In January 2012, the Carlyle Group L.P., a Washington D.C. based private equity firm, included a similar provision in its registration statement in connection with an IPO. The SEC came under substantial pressure, including from prominent politicians, to block the IPO if Carlyle did not drop the arbitration proposal and eventually raised concerns with Carlyle representatives during the comment process. After several consultations with SEC staff, Carlyle withdrew the provision.
Legal Developments, Trends
In light of the SEC’s long-standing hostility to mandatory arbitration provisions, the near-future looks grim for mandated arbitration of shareholder suits. But the longer term outlook may be bright. A number of recent legal developments suggest a sea change ahead on this issue, including with respect to the ability to preclude class arbitration.
In 2010, the Supreme Court considered whether a consumer arbitration agreement that is silent on the question of class procedures could be interpreted to allow class-wide arbitration. (Stolt-Nielsen S.A. v. AnimalFeeds Int’l., 130 S.Ct. 1758 (2010).) The court determined that the parties could not be compelled to submit to class arbitration unless the agreement to do so was explicit. (Id. at 1775.) While the Stolt-Nielsen holding appeared to be straightforward, a split has developed in the circuit courts of appeal regarding the interpretation of this case. (Compare Reed v. Florida Metro. Univ., No 11-50509, 2012 WL 1759298, at *14 (5th Cir. 2012) (“arbitrators should not find implied agreements to submit to class arbitration” where the arbitration clause is silent on this topic) with Jock v. Sterling Jewelers, 646 F.3d 113 (2d. Cir. 2011) (finding, in the context of an agreement that is silent on the class question, that an arbitrator can permit class arbitration unless the parties stipulate that they had not reached agreement on the issue of class arbitration (the parties in Stolt-Nielsen so stipulated)); and Sutter v. Oxford Health Plans, 675 F.3d 215, 222-23 (3d. Cir. 2012) (same).
In April 2011, the Supreme Court upheld a commercial arbitration agreement that expressly precluded class arbitration in AT&T Mobility v. Concepcion, 131 S.Ct. 1740, finding that California precedent requiring the availability of class-wide arbitration was preempted by the FAA. (Id. at 1748.) Consistent with this holding, the Ninth and Eleventh circuits have upheld pre-dispute arbitration agreements that expressly prohibit class procedures. (See Coneff v. AT&T, 673 F.3d 1155 (9th Cir. 2012); Cruz v. Cingular Wireless, 648 F.3d 1205 (11th Cir. 2011).)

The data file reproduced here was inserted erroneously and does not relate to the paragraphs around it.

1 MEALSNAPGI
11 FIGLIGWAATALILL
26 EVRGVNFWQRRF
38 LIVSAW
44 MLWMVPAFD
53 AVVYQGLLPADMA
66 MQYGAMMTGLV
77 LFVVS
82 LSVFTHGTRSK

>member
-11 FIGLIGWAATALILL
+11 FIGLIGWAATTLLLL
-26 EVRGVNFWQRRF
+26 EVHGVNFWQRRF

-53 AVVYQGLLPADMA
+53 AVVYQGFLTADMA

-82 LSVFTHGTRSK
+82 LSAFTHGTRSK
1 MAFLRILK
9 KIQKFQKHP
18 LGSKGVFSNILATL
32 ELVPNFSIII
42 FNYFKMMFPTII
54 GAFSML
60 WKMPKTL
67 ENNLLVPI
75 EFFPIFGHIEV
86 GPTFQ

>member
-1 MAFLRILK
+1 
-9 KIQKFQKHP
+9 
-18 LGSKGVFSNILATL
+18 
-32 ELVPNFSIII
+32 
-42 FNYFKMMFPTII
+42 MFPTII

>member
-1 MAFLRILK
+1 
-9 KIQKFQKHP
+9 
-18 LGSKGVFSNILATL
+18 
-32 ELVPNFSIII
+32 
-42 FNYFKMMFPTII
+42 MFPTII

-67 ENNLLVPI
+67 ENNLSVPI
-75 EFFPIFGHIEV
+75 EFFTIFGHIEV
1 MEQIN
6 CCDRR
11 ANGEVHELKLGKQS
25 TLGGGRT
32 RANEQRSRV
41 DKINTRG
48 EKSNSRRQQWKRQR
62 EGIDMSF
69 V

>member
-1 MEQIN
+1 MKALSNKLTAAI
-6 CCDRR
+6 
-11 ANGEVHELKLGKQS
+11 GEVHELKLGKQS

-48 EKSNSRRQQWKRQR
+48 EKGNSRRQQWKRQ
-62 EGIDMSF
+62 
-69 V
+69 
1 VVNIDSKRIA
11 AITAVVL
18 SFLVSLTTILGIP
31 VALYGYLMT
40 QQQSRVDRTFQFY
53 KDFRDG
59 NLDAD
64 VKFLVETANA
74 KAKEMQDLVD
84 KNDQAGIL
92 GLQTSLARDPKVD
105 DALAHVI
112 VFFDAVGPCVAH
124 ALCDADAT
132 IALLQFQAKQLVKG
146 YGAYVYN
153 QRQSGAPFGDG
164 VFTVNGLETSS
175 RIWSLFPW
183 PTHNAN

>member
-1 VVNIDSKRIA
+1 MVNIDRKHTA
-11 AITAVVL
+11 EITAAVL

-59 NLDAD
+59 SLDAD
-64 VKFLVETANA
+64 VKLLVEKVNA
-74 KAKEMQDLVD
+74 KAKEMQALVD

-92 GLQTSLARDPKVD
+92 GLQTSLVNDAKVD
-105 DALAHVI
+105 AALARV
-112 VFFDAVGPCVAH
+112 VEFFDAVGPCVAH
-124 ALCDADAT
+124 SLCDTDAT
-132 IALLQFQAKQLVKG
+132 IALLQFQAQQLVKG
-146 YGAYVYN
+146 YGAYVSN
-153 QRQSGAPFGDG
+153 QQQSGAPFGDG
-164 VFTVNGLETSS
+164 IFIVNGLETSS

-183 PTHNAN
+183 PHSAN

The Second Circuit, however, recently issued a conflicting opinion in In re Am. Express Merchants’ Litig., 667 F.3d 204 (2d. Cir. 2012), finding a class arbitration waiver unenforceable—even in light of Concepcion—where the plaintiffs could show that the “practical effect” of the waiver “would be to preclude their ability to bring federal antitrust claims.” (Id. at 214.) This holding has been strongly criticized as being inconsistent with Concepcion by the Ninth Circuit (see Coneff, 673 F.3d at 1159-60) and multiple Second Circuit judges who penned forceful dissents to the Second Circuit’s denial of an en banc rehearing. (See Am. Express Merchants’ Litig. No. 06-1871, 2012 WL 1918412, at **8-11.)
Several months after Concepcion, the Supreme Court decided Compucredit v. Greenwood, 132 S.Ct. 665 (2012), a consumer class action that concerned a pre-dispute arbitration agreement. At issue in Compucredit was whether the arbitration clause violated the non-waiver provision (which was very similar to Section 29(a)) and disclosure provision of the Credit Repair Organizations Act (CROA), which provides in relevant part that: “You have a right to sue a credit repair organization that violates [CROA].” (Id. at 669 [emphasis added].) The Supreme Court held that the mandatory arbitration clauses in the plaintiffs’ contracts did not violate CROA’s non-waiver provision because the statutory prescription of civil liability in court (i.e., the “right to sue”) was satisfied by arbitration. (Id. at 671.) The court concluded that “it takes a considerable stretch to regard the nonwaiver provision as a ‘congressional command’ that the FAA not apply.” (Id.)